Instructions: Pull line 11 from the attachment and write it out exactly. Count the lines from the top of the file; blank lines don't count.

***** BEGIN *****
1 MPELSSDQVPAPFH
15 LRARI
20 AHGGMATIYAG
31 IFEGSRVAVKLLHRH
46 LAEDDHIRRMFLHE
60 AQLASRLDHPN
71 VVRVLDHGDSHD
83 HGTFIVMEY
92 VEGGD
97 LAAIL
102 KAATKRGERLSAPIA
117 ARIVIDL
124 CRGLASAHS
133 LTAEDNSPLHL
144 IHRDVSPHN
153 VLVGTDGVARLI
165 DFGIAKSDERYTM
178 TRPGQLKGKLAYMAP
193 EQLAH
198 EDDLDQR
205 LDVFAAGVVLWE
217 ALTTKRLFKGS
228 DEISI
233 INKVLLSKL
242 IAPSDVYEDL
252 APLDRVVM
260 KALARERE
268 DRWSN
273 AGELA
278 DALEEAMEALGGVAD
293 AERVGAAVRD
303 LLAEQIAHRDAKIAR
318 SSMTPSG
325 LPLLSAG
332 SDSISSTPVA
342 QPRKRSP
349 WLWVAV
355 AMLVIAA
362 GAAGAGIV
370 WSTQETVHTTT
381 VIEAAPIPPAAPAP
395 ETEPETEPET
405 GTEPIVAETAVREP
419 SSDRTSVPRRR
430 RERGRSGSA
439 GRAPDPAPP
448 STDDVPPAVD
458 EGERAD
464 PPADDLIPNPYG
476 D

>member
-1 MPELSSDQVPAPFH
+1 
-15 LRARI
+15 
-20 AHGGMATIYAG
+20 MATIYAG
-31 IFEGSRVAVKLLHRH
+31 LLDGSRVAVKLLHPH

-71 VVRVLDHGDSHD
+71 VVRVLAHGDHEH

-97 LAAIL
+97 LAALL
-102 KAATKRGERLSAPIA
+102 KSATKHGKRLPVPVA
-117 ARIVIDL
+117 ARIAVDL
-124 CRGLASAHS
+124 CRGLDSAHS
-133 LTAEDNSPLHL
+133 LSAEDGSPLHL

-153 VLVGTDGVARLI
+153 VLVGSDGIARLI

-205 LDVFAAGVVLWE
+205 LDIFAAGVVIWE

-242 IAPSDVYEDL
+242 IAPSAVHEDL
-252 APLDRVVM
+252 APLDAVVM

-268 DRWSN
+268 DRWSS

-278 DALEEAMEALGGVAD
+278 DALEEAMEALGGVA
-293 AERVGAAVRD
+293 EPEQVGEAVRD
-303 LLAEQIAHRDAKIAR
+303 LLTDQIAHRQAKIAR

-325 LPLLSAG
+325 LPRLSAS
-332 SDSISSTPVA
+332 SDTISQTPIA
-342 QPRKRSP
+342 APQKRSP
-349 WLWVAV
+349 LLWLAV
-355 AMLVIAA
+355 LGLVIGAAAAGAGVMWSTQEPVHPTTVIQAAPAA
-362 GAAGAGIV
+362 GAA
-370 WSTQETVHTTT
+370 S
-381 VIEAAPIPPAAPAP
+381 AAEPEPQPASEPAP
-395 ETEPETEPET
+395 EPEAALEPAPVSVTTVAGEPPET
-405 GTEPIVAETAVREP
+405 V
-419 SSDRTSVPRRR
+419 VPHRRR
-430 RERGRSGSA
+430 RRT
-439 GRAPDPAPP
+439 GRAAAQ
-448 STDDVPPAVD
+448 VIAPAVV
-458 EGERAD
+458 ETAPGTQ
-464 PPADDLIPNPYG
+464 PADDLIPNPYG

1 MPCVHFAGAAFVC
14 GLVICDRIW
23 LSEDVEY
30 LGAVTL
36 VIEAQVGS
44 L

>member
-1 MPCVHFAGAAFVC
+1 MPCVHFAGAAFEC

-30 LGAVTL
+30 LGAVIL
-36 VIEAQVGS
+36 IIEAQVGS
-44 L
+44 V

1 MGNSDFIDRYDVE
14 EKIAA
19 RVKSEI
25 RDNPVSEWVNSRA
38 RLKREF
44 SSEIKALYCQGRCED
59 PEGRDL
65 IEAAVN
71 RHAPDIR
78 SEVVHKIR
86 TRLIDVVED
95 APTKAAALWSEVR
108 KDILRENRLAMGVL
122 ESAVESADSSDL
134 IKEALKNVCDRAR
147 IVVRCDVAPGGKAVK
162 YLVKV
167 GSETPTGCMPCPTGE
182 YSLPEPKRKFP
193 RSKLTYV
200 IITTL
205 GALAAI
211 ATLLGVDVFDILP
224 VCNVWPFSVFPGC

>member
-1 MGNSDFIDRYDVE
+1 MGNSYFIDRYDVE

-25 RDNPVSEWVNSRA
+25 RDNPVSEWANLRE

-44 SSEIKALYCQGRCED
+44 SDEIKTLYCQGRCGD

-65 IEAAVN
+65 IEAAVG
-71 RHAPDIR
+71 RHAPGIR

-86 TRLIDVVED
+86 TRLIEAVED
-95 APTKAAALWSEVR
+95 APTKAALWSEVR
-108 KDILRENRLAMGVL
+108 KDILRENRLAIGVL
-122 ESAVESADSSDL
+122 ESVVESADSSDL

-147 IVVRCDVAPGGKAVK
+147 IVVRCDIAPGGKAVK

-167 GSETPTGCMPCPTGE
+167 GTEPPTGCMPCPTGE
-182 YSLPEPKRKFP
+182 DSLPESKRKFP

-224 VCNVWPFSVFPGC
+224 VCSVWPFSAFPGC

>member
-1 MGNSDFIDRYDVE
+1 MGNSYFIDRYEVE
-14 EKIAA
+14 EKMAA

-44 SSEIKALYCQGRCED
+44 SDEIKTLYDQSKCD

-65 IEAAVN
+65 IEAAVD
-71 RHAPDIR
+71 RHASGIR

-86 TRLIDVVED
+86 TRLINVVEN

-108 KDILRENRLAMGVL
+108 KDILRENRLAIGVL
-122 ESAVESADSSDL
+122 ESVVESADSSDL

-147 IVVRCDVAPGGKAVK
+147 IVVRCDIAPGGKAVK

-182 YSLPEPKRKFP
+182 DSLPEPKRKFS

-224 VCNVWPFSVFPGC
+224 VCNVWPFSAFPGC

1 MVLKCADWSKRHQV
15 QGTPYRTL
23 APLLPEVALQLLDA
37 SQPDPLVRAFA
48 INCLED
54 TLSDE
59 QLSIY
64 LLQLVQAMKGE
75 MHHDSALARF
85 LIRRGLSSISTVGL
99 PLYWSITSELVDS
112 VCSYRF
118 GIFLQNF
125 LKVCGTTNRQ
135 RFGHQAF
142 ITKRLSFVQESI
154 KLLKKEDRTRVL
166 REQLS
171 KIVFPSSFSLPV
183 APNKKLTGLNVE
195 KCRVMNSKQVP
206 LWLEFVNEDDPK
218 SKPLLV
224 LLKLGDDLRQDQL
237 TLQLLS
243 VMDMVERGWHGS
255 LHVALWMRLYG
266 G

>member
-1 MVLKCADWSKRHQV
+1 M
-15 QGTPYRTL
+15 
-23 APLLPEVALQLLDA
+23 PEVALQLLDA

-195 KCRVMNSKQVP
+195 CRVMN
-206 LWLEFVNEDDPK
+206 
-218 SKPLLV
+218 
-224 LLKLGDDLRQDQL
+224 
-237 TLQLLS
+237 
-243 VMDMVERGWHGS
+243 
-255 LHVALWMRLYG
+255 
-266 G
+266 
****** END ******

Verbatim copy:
102 KAATKRGERLSAPIA